U.S. taxes may send big bouts elsewhere

Bob Arum is known for making bombastic statements, and occasionally they even come true. The 81-year-old Top Rank founder and boxing Hall of Famer has made a career of getting people on edge.

So it probably rattled boxing’s major players in Nevada last week when Arum said an anticipated fifth fight between Manny Pacquiao and Juan Manuel Marquez in September would not be in Las Vegas – or elsewhere in the United States.

Why not? Because of the increase in federal income tax rates for individuals making more than $400,000 a year.

“Close to 40 percent goes to the (federal) government. Enough is enough,” Arum said in New York, where he was promoting a Top Rank triple-header Saturday at Madison Square Garden.

The 2013 rise of the top federal income tax rate to 39.6 percent has prompted Pacquiao and Marquez to have Arum seek out venues elsewhere in the world, the promoter said.

“They came to me about it,” Arum said. “As an American, I have to pay taxes regardless. They don’t.”

Arum is looking at Mexico City, where Marquez lives and which has a new arena, as a possible location. Macau and Singapore also are being considered.

“Manny has told me he’d be willing to fight Marquez in Mexico City,” Arum said. “They have a beautiful arena, and Manny wouldn’t have to worry about taxes the way he would in the U.S.”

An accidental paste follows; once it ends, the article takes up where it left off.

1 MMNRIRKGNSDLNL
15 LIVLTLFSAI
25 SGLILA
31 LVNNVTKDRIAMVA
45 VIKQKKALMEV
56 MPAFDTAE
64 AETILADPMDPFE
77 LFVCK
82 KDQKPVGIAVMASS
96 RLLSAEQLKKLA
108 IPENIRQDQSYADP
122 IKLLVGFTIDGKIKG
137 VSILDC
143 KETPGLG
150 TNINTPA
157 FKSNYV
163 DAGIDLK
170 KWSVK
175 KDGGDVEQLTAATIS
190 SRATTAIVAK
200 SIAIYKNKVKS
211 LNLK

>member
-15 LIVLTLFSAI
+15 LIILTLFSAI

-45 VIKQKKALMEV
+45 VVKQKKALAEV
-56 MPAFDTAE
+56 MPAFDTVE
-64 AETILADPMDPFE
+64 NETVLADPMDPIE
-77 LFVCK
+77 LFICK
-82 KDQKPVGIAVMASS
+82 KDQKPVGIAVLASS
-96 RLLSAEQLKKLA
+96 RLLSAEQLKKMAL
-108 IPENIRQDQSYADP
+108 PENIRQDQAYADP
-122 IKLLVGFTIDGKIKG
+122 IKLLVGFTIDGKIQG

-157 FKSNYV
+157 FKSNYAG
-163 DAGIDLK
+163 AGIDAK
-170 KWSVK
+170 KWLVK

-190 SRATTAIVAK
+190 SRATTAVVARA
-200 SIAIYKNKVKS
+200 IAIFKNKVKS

Pacquiao made about $26 million for the fighters’ fourth clash Dec. 8 at the MGM Grand Garden, and Marquez made about $10 million. Both were taxed at 35 percent, and spared an even larger bill because Nevada has no state income tax.

Arum expressed concern that other foreign fighters will follow Pacquiao and Marquez in deciding not to fight in the U.S.

“I think Las Vegas should be concerned,” Arum said. “If I was a fighter from out of the country, why would I come fight in Vegas knowing 40 percent of what I make is going to the U.S. government?”

Keith Kizer, executive director of the Nevada Athletic Commission, said he isn’t worried about federal tax rates hurting boxing in the state.

“No, it’s not on my radar,” Kizer said. “If people want to fight in Las Vegas, Reno or Lake Tahoe, we will welcome them; if they want to fight elsewhere, more power to them. Most people wish they had those kind of problems.”

■ HARD ROCK CARD BOLSTERED – A junior middleweight fight between unbeaten Jermell Charlo and Harry Joe Yorgey has been added to the televised portion of the Golden Boy card Saturday at the Hard Rock Hotel. The 10-round fight will air on Showtime.

The 22-year-old Charlo (19-0, nine knockouts) won all three of his fights in 2012. The 35-year-old Yorgey (25-1-1, 12 KOs) has won nine of his past 10 fights.

In the main event, Lucas Matthysse defends his WBC interim junior welterweight belt against Mike Dallas Jr. Junior middleweights Selcuk Aydin and Jesus Soto Karass square off in a 10-round co-feature.

■ LULE HEARING – Jesus Lule is expected to appear before the NAC on Tuesday to explain why he tested positive for furosemide, a diuretic banned in Nevada, after his loss to Dodie Boy Penalosa on Dec. 8.

Lule (6-5, one KO) was knocked out in the second round of an eight-round featherweight bout at the MGM Grand Garden. He has been on suspension since the positive test.

Contact reporter Steve Carp at scarp@reviewjournal.com or 702-387-2913. Follow him on Twitter: @stevecarprj.

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